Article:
In daylight moving around you would think the sun would give you away. Reflecting off of the blanket. So maybe underneath clothing then. Would it hurt to darken the outside of the blanket?



posted on Oct, 11 2008 @ 11:25 PM
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reply to post by BindareDundat
 


I just posted that pic as an example of what a thermal blanket is for anyone who didnt know.

You wouldnt need to wear it while moving, its more of a "hunker down and hide " type of concealment.



posted on Oct, 12 2008 @ 03:36 AM
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A real, long time Alaskan here. 32 years in fact. I've spent years living and tromping around in the Bush, really remote places with large animals creaping nearby (No kidding here!)! I've rarely carried a large caliber side arm, I rarely carry a large knife, nor do I worry about bear attacks, freezing to death, being trampeled by a moose, or meeting a big griz on a trail. Now, I might be real familiar with my large caliber long rifle but that's about it. I know, I need to start worrying about these things but, well, you know, there is the family and the business, the pets, the stock market crash, not ellecting a liberal idiot and all those other things to worry about! I should muster some paranoia! I'll put that on my list for next year! My point is that Alaska is a lot like any of the northern states. Just be prepared and reasonable.

Alaska does have a better looking and more qualified for VP governer, however! LOL.

BTW, Simplynoone, you got it right, well said, star'd!



[edit on 12/10/08 by plumranch]



posted on Nov, 9 2008 @ 06:34 PM
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Hi daeoeste, I'm having similar thoughts, just cut off from society and live by my own. But I believe in today's world for some reason or another you'll always be dependant on society, regrettably, so I don't know how far can you get on your own without needing things, for instance, medicine, clothes, etc.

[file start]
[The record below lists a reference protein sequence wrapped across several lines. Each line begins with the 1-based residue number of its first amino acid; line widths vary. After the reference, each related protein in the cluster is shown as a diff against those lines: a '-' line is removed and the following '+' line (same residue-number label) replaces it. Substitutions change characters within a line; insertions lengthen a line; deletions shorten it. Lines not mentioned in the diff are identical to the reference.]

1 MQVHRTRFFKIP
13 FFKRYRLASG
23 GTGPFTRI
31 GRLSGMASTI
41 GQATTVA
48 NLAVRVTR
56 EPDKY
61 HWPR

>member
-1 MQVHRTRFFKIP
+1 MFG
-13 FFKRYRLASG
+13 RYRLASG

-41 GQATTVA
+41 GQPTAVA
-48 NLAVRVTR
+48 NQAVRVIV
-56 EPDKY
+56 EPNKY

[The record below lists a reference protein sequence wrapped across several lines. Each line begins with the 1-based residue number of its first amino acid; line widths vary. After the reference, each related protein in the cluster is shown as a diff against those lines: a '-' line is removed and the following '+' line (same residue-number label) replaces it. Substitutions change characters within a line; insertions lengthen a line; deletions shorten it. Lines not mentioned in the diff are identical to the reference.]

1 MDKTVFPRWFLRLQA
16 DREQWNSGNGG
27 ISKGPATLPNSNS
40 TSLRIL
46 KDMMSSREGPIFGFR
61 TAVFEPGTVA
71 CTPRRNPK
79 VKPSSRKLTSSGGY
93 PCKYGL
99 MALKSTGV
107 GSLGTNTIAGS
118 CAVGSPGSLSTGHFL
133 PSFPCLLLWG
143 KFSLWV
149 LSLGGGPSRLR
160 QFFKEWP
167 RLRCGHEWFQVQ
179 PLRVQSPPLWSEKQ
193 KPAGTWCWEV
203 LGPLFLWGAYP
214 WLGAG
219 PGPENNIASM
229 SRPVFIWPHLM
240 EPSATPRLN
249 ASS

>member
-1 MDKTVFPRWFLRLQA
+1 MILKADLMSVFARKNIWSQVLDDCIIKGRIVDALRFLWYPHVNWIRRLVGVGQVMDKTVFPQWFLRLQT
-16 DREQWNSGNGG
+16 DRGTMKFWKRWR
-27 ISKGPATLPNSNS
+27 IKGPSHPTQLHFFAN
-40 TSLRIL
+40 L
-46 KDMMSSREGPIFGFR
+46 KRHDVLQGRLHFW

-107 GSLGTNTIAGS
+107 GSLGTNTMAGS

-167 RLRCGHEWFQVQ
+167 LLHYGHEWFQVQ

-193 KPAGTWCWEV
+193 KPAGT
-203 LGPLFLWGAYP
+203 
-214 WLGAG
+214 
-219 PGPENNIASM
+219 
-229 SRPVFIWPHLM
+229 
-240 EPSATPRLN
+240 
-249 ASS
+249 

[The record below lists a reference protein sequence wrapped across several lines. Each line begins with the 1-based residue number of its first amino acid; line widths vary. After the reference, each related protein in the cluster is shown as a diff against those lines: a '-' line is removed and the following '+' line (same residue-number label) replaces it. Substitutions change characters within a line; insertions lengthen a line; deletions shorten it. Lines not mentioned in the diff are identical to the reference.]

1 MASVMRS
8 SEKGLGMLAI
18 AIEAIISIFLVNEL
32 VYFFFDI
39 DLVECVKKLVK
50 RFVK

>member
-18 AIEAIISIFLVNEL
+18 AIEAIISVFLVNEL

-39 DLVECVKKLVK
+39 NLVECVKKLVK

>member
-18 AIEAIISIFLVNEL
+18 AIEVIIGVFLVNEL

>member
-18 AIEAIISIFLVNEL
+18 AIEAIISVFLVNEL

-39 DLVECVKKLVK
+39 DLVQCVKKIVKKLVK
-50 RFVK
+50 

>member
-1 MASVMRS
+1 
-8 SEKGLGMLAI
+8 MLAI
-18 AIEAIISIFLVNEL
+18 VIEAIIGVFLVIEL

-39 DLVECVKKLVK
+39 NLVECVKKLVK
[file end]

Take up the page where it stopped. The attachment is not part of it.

You also have social responsibilities since birth, I always thought that if I leave everything behind, someone would come after me (namely The Bank, Tax-enforcers, etc.)

So I think that I may do something in between: a life away from society but still in it, maybe I'll go to see my family in the country to learn how to work the field, sell everything I have and settle on a farm or something...



posted on Nov, 13 2008 @ 05:46 AM
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reply to post by LibertyOrDeath008
 

I am presently in alaska about to do exactly what you are talking about. It can be done. there are few who have done it and are still alive to talk about it. the best thing is to talk to the natives of alaska. a little vodka, a few cigarettes, maybe even a beer or two and they will open right up. the main thing is don't get in a hurry. keep your head on straight, think using common sense along with common knowledge. If you are serious, we could both go together. post a note here and I will tell you where to meet. I have had it with society, its bs, and the "paids" syndrome. Politicians,attornies,insurance sellsmen,doctors,scientists. see you when you get here.



posted on Nov, 13 2008 @ 05:54 AM
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reply to post by daeoeste
 
We had a family therapist that lived in Alaska for awhile and she said that while the state is absolutely breath takingly beautiful in spring and summer, for the most part, it is a cold, dark and depressive place to live day in and day out.

Not having enough sun, alot of rain and snow and gloom can alter your thinking process.

Alaska has been known to have a very high suicide rate compared to other areas.

One other thing to consider. I noticed that the older I get the more I "need" sunshine and warmth. When you are young you can tolerate almost anything but when you get older the cold seems to penetrate into your bones more readily.